Here’s Why The Hyperloop Would Withstand An Earthquake (At Least In Theory)
The proposal actually details what would happen in a number of emergency situations, but indicates the Hyperloop would be built to withstand an earthquake with “the necessary flexibility” and tube alignment.
“A ground based high speed rail system is susceptible to Earthquakes and needs frequent expansion joints to deal with thermal expansion/contraction and subtle, large scale land movement,” it says. “By building a system on pylons, where the tube is not rigidly fixed at any point, you can dramatically mitigate Earthquake risk and avoid the need for expansion joints. Tucked away inside each pylon, you could place two adjustable lateral (XY) dampers and one vertical (Z) damper.”
“These would absorb the small length changes between pylons due to thermal changes, as well as long form subtle height changes,” it says. “As land slowly settles to a new position over time, the damper neutral position can be adjusted accordingly. A telescoping tube, similar to the boxy ones used to access airplanes at airports would be needed at the end stations to address the cumulative length change of the tube.”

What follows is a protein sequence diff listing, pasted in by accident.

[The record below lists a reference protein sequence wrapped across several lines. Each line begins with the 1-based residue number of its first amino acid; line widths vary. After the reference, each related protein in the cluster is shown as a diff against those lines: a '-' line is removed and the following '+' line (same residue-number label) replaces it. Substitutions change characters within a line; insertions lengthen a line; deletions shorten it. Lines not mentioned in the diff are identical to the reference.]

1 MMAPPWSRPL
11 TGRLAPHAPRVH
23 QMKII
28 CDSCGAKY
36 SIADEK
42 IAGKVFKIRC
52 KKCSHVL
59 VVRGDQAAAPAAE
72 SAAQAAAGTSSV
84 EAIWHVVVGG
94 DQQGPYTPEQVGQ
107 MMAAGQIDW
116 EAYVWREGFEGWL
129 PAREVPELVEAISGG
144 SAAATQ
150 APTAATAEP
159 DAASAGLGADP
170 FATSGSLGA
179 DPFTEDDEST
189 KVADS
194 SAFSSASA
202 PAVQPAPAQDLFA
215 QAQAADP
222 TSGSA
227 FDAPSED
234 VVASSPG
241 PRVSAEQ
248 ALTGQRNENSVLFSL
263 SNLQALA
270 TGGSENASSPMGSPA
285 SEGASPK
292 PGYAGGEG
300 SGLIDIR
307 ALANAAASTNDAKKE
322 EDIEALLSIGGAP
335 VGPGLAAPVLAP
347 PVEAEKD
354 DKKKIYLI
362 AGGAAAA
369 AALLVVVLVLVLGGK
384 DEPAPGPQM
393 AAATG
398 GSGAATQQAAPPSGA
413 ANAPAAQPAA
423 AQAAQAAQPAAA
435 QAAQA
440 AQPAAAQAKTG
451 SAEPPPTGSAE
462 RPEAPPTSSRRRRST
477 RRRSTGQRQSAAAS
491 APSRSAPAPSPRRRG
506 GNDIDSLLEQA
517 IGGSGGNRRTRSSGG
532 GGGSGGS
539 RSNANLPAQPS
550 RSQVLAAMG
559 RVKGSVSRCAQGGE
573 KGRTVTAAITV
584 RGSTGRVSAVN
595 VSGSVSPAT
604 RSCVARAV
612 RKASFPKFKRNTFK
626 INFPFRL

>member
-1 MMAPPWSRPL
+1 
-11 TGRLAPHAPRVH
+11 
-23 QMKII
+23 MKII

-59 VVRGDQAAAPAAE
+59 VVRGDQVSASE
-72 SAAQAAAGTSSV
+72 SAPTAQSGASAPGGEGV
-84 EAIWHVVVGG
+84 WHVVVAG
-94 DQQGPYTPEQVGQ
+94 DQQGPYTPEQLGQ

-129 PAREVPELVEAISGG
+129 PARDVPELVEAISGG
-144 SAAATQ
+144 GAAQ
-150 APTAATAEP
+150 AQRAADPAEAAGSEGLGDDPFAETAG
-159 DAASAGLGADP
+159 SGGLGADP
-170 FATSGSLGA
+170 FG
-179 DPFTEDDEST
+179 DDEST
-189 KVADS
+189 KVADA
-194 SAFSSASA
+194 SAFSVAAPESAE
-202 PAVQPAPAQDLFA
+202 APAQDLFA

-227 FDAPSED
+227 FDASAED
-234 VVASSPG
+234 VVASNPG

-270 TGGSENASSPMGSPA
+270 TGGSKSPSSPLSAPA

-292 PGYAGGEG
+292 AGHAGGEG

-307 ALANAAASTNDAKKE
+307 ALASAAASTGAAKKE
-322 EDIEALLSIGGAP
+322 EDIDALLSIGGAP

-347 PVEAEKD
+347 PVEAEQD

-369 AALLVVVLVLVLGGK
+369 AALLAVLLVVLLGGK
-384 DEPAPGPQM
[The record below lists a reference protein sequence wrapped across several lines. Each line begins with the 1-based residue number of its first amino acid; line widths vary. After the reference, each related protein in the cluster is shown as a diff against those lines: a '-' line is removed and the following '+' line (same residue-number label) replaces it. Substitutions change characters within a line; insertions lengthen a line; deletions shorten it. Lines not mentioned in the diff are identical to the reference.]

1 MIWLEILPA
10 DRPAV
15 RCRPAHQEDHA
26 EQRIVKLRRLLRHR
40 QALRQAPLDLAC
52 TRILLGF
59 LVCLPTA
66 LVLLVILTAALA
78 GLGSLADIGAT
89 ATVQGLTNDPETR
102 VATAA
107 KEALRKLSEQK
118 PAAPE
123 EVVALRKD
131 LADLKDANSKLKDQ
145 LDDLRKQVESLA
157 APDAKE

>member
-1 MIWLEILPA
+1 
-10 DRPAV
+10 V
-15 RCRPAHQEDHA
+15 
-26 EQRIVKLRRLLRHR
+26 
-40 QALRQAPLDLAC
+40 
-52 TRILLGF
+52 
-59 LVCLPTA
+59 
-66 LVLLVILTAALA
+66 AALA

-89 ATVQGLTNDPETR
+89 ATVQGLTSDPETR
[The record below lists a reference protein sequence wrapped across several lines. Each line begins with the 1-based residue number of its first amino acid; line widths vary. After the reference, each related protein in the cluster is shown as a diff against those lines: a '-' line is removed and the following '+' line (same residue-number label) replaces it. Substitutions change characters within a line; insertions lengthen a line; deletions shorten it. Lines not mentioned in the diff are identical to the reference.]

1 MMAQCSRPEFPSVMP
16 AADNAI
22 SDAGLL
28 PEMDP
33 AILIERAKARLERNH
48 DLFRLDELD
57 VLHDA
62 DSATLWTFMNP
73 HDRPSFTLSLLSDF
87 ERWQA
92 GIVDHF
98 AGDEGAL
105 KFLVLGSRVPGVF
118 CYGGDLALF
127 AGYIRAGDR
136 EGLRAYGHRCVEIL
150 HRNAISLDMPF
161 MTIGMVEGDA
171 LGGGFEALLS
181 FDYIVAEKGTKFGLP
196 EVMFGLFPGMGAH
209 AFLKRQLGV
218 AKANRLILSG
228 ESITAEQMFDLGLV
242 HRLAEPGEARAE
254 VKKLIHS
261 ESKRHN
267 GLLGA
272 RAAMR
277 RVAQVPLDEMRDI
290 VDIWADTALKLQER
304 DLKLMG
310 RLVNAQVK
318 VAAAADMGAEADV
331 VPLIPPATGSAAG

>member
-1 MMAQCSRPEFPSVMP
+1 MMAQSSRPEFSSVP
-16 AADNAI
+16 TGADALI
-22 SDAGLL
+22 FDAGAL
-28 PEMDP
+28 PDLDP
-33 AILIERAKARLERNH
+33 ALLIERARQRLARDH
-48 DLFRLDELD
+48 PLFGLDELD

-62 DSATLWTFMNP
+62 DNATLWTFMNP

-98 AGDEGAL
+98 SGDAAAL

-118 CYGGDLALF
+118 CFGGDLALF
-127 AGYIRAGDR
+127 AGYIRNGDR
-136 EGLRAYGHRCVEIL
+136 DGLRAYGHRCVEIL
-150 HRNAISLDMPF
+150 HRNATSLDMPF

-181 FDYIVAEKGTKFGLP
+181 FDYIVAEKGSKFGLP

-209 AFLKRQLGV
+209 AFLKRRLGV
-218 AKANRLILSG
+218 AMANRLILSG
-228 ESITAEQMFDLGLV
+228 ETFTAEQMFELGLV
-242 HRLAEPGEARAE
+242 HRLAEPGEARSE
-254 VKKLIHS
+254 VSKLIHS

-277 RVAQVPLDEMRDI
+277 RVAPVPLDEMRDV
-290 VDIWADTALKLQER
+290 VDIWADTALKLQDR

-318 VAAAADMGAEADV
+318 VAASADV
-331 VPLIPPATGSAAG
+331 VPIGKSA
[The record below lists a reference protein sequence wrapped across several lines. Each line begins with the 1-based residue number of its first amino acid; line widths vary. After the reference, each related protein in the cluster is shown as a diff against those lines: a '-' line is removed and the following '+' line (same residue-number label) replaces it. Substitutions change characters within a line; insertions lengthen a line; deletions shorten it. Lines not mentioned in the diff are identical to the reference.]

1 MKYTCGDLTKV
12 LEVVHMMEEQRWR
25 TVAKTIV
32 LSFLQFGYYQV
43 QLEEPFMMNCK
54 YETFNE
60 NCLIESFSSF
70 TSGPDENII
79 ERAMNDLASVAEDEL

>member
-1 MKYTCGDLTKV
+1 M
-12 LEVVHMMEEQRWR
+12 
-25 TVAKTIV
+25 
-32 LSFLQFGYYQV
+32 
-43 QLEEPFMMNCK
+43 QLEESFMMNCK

In a lengthy description of the tube section of the system (the part in which the capsules travel through), earthquakes are mentioned again:
The tube will be supported by pillars which constrain the tube in the vertical direction but allow longitudinal slip for thermal expansion as well as dampened lateral slip to reduce the risk posed by earthquakes. In addition, the pillar to tube connection nominal position will be adjustable vertically and laterally to ensure proper alignment despite possible ground settling.
It says the Hyperloop’s capability to withstand earthquakes has been demonstrated in structural simulations.
If an earthquake did strike while the Hyperloop was in operation, the proposal suggests the capsules (in which passengers ride) would be controlled remotely with emergency braking systems being deployed.